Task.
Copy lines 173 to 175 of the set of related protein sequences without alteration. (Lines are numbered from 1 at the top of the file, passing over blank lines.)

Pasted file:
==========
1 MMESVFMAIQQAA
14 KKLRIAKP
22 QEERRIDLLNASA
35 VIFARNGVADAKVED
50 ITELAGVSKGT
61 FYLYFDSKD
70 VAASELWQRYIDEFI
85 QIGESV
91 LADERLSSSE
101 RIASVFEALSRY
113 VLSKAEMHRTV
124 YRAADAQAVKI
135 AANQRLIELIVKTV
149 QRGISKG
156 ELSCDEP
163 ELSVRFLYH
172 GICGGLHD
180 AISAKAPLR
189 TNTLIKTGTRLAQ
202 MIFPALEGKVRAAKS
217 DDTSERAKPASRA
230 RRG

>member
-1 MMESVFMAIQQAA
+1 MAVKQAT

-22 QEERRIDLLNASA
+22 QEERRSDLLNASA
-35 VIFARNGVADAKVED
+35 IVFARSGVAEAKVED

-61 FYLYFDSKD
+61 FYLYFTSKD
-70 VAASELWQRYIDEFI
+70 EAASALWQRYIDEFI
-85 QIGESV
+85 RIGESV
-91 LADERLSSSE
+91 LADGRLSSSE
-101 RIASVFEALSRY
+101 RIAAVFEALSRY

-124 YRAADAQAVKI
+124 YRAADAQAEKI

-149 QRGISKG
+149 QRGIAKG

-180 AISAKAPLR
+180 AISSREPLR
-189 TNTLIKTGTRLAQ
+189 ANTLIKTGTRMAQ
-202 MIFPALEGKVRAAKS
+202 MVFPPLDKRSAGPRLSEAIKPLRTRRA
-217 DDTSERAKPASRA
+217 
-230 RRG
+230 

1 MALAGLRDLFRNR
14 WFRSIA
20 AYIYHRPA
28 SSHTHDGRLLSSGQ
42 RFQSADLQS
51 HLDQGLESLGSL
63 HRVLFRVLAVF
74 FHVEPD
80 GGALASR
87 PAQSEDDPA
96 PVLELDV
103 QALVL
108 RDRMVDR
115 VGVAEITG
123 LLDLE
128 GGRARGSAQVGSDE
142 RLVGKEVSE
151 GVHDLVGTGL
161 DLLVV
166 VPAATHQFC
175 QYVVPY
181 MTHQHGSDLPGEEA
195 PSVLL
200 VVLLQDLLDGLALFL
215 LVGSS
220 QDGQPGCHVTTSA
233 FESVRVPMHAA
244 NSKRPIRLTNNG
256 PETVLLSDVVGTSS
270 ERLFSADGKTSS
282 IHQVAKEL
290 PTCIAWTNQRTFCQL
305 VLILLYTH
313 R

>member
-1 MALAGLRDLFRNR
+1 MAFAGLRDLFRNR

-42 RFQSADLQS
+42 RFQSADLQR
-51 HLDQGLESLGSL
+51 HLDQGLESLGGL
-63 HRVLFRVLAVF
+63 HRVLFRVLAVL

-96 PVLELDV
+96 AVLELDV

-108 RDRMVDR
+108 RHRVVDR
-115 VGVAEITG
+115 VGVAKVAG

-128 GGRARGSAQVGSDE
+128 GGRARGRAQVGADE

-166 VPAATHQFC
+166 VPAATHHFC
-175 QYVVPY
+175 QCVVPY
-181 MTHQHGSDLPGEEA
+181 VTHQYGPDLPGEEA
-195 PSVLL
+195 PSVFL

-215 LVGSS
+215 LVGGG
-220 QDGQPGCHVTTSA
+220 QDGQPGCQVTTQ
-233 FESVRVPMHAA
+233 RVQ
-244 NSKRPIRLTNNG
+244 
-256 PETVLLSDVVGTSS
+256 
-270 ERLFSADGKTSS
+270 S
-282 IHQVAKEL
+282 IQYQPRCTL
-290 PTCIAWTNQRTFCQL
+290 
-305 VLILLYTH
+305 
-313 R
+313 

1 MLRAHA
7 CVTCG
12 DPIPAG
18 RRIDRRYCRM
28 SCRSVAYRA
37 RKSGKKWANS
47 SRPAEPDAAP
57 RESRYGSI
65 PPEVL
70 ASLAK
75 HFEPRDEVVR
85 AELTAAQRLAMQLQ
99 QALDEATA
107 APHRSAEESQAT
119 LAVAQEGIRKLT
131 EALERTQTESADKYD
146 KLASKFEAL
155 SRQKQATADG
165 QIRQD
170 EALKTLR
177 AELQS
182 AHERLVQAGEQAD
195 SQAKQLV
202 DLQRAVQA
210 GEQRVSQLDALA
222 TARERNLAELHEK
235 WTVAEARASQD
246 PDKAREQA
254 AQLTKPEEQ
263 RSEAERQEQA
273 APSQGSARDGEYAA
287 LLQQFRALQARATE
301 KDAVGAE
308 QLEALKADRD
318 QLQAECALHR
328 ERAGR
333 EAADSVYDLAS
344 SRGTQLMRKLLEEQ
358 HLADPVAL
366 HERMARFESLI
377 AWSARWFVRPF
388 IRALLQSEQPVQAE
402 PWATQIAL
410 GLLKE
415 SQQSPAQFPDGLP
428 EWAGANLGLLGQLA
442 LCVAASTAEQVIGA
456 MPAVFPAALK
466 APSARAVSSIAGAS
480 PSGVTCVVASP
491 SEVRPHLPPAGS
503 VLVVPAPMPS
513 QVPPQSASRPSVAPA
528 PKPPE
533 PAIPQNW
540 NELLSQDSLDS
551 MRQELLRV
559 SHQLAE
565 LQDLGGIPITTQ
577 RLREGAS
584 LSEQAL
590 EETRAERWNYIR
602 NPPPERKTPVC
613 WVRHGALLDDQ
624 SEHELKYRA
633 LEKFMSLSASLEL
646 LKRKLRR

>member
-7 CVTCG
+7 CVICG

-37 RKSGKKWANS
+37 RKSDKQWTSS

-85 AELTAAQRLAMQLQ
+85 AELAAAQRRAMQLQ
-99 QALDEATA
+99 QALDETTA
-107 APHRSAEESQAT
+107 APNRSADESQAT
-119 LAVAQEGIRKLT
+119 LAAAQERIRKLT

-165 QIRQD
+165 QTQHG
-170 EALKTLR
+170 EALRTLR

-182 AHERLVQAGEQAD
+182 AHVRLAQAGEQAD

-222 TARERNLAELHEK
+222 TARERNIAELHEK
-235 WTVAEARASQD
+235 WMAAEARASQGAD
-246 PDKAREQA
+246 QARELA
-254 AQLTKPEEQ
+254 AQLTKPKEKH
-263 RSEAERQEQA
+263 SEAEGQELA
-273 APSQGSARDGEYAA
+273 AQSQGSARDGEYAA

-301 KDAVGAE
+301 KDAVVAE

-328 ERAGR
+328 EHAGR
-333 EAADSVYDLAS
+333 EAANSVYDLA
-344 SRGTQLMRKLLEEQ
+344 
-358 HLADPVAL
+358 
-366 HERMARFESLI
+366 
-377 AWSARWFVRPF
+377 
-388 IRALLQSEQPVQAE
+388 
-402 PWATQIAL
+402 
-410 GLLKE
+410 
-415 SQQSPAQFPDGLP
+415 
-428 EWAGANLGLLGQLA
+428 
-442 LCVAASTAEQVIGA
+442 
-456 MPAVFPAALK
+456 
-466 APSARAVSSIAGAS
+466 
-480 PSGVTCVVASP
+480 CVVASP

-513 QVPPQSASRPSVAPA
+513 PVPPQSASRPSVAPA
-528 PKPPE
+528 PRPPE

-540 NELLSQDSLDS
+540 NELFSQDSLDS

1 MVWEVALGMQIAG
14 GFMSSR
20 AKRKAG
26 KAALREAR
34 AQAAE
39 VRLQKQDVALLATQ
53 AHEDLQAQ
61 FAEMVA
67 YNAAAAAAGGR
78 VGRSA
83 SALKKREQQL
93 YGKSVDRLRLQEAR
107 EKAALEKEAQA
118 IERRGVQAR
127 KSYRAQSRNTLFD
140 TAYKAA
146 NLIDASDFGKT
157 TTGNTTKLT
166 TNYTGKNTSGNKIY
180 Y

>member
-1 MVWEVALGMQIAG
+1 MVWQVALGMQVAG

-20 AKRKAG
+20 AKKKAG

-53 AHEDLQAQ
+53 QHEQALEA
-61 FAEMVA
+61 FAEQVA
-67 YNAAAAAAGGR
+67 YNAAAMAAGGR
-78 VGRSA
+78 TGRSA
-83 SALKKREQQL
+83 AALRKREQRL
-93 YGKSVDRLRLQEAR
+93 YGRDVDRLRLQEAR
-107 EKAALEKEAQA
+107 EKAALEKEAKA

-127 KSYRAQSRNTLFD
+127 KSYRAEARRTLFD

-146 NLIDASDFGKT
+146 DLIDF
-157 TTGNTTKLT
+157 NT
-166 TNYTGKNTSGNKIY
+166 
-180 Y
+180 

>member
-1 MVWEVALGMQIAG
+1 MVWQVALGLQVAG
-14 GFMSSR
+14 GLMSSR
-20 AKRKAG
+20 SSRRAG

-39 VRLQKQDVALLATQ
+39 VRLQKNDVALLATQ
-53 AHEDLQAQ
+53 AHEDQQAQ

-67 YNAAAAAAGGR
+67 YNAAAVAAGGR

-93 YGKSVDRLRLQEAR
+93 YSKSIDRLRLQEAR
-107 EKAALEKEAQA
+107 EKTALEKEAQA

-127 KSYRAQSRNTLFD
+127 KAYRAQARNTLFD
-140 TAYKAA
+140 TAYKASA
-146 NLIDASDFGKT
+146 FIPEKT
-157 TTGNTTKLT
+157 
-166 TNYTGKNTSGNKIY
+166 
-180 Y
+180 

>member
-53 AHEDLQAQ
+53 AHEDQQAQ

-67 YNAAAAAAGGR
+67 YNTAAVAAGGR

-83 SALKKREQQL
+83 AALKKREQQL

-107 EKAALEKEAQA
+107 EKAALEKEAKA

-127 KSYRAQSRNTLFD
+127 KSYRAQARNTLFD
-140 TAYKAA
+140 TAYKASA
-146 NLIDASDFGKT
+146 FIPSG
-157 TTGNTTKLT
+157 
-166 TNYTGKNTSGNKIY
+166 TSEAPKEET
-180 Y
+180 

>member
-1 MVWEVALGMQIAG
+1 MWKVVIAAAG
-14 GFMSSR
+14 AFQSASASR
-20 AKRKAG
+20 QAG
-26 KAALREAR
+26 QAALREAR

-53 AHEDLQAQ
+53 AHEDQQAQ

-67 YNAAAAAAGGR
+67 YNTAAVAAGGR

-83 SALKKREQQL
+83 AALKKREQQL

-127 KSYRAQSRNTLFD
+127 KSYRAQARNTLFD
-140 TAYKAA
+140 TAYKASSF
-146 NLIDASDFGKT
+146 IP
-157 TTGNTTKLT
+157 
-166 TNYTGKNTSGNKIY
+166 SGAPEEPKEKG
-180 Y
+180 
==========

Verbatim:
377 AWSARWFVRPF
388 IRALLQSEQPVQAE
402 PWATQIAL